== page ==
Many of us women feel this way, but there’s still a stigma in admitting it. It’s more easily digestible to say we love pregnancy. That we’re so in awe of the new life growing inside of us that we didn’t notice our cankles and Jolly Green Giant feet. That we’re a bundle of pure glowing light. Or something like that.

But why can’t we be simultaneously grateful for and in awe of the life we’re creating, while also loathing nearly every second of the process?

Here are five ways reasons a typical pregnancy sucks, and one important reason it doesn’t:

  1. We feel terrible.  We get that positive pregnancy test we’ve been waiting for, and we’re excited and nervous. I feel fine, we think. Maybe I’ll escape that dreaded morning sickness. If it does happen, I’ll just have a little ginger candy and some peppermint tea and be fine. Ha! Then six weeks rolls around and we get hit by a gravel-loaded truck of awfulness. Awfulness that is not limited to mornings and might very well last the whole nine months. We’re so sick we can barely function, yet we must somehow drag ourselves to work if we are employed, and carry out our other obligations, like caring for older children and chores. We can’t exactly call out pregnant every day, even though we feel plenty sick enough to. And nothing says fun like wrestling a hyper toddler into pajamas when we just want to go to bed and sleep for a year.
  2. We have “pregnancy brain”. You know that fuzzy-brained feeling we get after staying awake all night? When we can’t remember how to spell “the”? Welcome to pregnancy brain. No sleep deprivation necessary. Although, we probably won’t be sleeping much, either. It’s like every ounce of our body, including our brain, is preoccupied with making this baby, and there’s not an ounce of brain juice left for us. Just try to figure out how much to tip that server at the restaurant. No calculator allowed. I dare you.
  3. Our body is not our own. Pregnancy feels like an alien is living inside of us. A very angry alien that’s not permitted the small pleasures of sushi or wine. Our favorite pumpkin scented candle will suddenly disgust us. If indigestion never bothered us before, Tums will suddenly become one of our most important food groups. We can’t even eat lunch meat that we don’t nuke to bits in the microwave. Lunch meat. We not only can’t sleep on our stomach or our back, there’s a certain side that’s better to sleep on. Sweet dreams. Then of course, there’s the way that a baby moving in our abdomen literally looks and feels like an alien in there. An alien with no qualms about head-butting our bladder. Here’s hoping we don’t mind wetting our pants.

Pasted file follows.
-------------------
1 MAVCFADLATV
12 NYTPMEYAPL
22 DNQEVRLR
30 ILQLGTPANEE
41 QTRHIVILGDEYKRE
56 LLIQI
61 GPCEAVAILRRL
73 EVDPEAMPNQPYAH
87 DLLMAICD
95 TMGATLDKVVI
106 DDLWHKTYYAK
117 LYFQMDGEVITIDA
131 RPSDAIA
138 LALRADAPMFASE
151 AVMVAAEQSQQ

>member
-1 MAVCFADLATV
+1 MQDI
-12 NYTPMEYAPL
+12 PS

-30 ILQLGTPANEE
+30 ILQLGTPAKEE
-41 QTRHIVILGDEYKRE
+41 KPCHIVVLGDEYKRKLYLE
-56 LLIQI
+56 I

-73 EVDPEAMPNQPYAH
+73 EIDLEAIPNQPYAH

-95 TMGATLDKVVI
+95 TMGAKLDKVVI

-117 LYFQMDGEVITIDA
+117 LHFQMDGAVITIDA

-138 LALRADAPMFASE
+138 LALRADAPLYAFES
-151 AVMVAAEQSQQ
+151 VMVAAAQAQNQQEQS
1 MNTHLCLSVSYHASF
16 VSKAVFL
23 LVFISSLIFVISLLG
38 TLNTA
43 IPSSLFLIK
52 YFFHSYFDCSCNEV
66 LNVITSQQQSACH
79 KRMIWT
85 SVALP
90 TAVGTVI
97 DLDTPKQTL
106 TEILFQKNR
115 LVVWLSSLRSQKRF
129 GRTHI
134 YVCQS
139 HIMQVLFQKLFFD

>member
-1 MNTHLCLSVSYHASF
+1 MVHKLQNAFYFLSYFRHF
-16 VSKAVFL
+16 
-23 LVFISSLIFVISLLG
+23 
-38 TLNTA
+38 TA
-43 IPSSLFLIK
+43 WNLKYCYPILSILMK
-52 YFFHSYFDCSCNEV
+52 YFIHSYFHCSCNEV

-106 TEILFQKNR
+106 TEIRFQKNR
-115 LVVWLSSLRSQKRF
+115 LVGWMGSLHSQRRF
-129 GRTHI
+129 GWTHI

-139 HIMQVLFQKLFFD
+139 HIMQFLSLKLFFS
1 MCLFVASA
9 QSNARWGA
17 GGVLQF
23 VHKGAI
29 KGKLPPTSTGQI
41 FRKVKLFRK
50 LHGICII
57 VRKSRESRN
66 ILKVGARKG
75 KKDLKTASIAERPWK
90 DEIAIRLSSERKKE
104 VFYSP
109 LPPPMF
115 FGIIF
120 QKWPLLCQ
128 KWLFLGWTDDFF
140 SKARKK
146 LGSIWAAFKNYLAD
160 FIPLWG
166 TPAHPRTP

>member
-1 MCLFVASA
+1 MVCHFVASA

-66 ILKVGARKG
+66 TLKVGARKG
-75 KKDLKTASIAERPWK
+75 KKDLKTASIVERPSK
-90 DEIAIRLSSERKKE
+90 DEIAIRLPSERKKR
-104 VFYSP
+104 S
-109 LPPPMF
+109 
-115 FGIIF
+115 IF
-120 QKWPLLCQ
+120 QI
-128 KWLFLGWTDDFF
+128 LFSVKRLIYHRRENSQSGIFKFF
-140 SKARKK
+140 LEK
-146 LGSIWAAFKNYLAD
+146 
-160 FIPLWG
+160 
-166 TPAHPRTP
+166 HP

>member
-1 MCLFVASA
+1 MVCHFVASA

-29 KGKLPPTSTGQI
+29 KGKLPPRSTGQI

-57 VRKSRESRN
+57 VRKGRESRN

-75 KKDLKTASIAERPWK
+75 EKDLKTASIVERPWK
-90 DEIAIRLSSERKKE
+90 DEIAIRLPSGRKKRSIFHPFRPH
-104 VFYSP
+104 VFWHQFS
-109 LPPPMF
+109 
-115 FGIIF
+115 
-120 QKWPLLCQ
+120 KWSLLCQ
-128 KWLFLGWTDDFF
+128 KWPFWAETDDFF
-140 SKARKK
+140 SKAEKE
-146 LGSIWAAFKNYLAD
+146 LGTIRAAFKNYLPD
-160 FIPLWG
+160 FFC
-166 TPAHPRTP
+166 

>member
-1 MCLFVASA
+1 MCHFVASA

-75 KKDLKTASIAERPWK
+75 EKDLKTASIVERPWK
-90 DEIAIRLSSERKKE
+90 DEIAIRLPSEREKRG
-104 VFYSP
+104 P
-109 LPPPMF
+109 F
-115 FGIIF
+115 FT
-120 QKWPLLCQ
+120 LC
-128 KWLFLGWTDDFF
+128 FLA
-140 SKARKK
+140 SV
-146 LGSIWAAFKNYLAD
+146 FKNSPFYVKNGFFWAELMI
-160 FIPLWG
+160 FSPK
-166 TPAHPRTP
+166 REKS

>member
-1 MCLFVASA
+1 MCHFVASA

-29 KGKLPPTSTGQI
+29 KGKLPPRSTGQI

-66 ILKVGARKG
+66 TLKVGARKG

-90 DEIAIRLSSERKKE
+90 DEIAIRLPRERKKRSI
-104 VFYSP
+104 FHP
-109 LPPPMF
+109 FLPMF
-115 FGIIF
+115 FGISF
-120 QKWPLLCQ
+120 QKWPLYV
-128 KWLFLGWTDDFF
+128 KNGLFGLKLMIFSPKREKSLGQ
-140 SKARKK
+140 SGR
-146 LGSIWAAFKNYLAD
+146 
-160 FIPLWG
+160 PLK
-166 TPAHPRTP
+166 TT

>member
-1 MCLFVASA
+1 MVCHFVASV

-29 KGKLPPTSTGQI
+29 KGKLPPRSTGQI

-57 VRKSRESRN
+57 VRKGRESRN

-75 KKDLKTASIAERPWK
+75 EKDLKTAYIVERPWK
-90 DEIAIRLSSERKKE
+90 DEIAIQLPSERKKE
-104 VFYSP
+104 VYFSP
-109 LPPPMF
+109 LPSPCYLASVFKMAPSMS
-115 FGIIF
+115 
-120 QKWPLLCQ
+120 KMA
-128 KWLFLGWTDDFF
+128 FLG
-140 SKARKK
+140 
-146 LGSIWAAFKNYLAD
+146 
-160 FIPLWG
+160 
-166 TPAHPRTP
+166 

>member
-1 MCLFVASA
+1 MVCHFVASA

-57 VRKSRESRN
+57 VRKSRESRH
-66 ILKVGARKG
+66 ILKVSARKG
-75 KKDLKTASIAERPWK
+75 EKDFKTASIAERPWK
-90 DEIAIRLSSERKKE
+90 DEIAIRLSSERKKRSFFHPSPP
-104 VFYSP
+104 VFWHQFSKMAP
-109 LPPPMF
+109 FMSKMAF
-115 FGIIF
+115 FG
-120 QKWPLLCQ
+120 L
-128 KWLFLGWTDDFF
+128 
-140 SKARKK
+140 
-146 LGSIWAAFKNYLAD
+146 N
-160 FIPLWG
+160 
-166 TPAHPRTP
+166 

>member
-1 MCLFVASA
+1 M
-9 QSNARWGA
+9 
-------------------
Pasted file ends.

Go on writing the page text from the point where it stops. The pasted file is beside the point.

4. Our bodies change permanently. There’s a reason for “mom jeans”. They’re designed to fit “mom bodies”. Our nipples might darken during pregnancy, our boobs will sag a little more, and they’ll never quite return to their pre-pregnancy state. Our stomach will be softer and protrude more after the baby’s born. Our hips might just “feel” different. Things move and shift. Exercise will help, but those “tiger stripes” as stretch marks are now optimistically referred to, might be here to stay.
  5. Pregnancy results in childbirth. That baby has to come out somehow, and the childbirth process will probably be incredibly painful. We can sugarcoat it all we want, an eight pound human coming out of the birth canal is going to hurt. Sure, there’s pain relief, but our labor might progress too quickly for an epidural. Or we (maybe you, not me!) might bravely decide against one. Women have been birthing babies forever, but our ancient ancestors probably fended off bears with their primal childbirth screams.

Of course, childbirth is also the reason we endure pregnancy, which leads us to the very important reason pregnancy doesn’t suck.

  1. Pregnancy results in babies. For those of us who choose to bear children and are fortunate enough to be able to become pregnant and carry these pregnancies to term, pregnancy leads us to our babies. When we’re in the throes of morning sickness, it’s easy to take our eyes off the prize at the end of the exhausting, uncomfortable journey. Before our babies are born, it’s difficult to fathom the enormous impact they will have on our lives or how completely we’ll fall in love with that little stranger. With one whiff of new baby smell and the kiss of a soft, chubby cheek, we’re forced to admit the annoying cliche rings true. It really is all worth it.